Christmas is not quite yet a dim memory, but you’ve got a whole new year ahead to get acquainted with a new kind of treat. If “dough” is your favorite cookie flavor, we’ve got great news. You’ll never have to be without your kind of cookies again now that Joe Dela Pena is gracing Chicago with two locations of his Warm Belly Bakery (1148 W. Monroe in West Loop, and 2472 N. Clark in Lincoln Park).
Cookie dough is where Joe, founder and owner of Warm Belly Bakery, started his dream. Despite his scientist-parents’ propensity to serve up very good chocolate chip cookies made from rolls of Nestlé Toll House Morsels’ dough, Joe the kid – and later the grownup – dreamed of eating cookies of all kinds that tasted as good as that dough. He began experimenting to find a cookie recipe that yielded cookies as close to the texture of cookie dough as possible without being mushy or raw-egg risky. And now Joe’s dream is already blossoming beyond his expectations. We met with him at his West Loop cookie café recently to talk about how it all got started.
Joe is the picture of a warm, caring guy. His kindness and self-deprecating humor shine out from his tall, substantial frame, which he describes laughingly as “Body by Cookies.” His West Loop space is a great place for a small, private meeting – cozy and inviting with tables and chairs, benches and walls full of art that’s custom-designed for Warm Belly, including a giant painting of the company’s cookie-belly logo.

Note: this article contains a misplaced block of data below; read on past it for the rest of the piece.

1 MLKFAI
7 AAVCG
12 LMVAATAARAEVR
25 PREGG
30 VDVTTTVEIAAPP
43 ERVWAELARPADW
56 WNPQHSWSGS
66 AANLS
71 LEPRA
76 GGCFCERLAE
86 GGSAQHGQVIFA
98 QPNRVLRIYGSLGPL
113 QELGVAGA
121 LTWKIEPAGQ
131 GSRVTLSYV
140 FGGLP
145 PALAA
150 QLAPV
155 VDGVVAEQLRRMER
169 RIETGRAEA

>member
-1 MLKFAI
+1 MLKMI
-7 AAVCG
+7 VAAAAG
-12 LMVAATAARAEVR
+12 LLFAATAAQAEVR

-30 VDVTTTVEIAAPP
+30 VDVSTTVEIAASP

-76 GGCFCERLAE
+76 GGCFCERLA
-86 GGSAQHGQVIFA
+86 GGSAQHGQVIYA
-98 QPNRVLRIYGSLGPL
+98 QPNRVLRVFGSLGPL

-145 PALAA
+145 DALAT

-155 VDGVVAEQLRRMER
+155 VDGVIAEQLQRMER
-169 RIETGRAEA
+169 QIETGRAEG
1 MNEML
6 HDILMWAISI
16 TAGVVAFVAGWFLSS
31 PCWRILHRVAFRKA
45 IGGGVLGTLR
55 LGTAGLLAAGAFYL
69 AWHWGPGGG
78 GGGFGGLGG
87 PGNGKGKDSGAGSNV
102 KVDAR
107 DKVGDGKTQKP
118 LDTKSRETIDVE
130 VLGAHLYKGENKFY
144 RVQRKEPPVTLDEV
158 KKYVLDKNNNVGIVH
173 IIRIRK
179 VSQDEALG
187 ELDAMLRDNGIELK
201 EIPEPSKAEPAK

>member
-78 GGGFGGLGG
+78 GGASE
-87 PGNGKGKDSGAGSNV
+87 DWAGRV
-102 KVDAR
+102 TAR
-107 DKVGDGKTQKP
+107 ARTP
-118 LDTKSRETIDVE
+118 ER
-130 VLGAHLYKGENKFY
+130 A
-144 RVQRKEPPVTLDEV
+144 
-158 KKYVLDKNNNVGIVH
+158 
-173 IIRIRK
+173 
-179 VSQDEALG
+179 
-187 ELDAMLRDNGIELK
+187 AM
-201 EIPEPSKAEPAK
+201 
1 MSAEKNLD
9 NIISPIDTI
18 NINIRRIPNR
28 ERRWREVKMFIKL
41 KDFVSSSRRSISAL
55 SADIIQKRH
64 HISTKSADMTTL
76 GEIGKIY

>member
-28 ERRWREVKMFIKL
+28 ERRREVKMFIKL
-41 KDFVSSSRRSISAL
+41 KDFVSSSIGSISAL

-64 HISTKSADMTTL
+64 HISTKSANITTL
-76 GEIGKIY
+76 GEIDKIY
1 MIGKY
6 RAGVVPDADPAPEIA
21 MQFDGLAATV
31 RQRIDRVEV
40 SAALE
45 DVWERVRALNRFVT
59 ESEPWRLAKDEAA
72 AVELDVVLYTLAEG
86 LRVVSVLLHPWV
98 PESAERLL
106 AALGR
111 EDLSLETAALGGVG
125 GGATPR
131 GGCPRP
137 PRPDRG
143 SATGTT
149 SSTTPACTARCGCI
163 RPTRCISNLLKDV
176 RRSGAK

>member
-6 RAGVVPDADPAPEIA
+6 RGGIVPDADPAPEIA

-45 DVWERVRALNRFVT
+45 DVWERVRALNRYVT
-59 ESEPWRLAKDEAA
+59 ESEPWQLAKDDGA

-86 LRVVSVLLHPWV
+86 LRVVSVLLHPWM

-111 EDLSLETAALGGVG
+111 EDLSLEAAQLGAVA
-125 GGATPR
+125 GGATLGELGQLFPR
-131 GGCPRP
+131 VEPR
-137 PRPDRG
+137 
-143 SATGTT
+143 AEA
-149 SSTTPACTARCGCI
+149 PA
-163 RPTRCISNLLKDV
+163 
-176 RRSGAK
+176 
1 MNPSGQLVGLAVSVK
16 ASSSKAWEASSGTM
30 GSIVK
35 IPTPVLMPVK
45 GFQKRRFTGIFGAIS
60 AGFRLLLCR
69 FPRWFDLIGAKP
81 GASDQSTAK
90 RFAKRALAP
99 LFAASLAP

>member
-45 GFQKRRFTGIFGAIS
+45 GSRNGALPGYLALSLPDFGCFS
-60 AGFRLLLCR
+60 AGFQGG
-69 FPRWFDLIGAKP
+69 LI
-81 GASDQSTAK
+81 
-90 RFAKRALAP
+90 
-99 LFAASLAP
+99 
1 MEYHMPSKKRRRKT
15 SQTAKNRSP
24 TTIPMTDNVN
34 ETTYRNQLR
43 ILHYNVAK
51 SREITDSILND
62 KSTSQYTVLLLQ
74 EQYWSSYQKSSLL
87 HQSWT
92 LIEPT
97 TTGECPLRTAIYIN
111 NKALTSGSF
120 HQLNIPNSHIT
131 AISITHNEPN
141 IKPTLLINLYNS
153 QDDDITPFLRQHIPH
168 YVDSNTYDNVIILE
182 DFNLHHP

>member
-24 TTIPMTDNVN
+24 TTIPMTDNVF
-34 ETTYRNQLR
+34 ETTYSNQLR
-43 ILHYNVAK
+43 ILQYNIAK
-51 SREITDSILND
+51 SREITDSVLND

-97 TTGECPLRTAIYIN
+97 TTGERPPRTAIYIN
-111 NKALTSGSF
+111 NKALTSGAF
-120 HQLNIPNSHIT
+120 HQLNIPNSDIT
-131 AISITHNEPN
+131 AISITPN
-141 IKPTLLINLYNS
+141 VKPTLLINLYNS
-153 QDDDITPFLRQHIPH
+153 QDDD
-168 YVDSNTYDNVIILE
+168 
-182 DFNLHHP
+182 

Joe’s mom had taught him some Filipino baking techniques growing up, but his soul kept calling out for more, so he continued messing around in the kitchen. While still in college, Joe promised cookie rewards to investors as a way to drive funding for his 5K run for cancer – and was surprised when people contributed thousands of dollars. More than he bargained for, having to bake all those cookies – after he came home from work. He was amazed to find that people continued, after the race, giving more money for the cause just so they could get more cookies. It occurred to him then. Maybe there’s something going on here. A business hadn’t been on Joe’s radar, but…
Joe met his business partner at the gym where they both worked out. And the rest, as they say, is history. From locations in the trendy West Loop and recently a storefront in Lincoln Park, to a handy dandy food truck, vendor participation at Chicago Gourmet, and baking champion on Food Network, it looks like just the beginning. “We are where we are today from a combination of sweat and hard work and luck,” said Joe. The Warm Belly concept has become so popular that franchise companies are already after Joe to work with them. “We’re not there yet, though,” he said. “Things have got to be repeatedly successful and then proven to be replicable before we think about going there.” The new Lincoln Park location is a great start.
Joe’s heart was in his original profession of teaching English to high school kids. He remembers loving Shakespeare from an early age because of a book that printed Shakespeare’s English on one side and a modern English interpretation on the other. He said he learned pretty quickly how to interpret the language himself and as a result realized just how cool Shakespeare’s stories really were, even in modern times. His other passion was coaching kids in tennis. Many of his former students remember him fondly – we heard about him from one of his coachees Meredith, now a talented young physical therapist in Lincoln Park – one of the many who kept urging Joe to open a spot in Lincoln Park.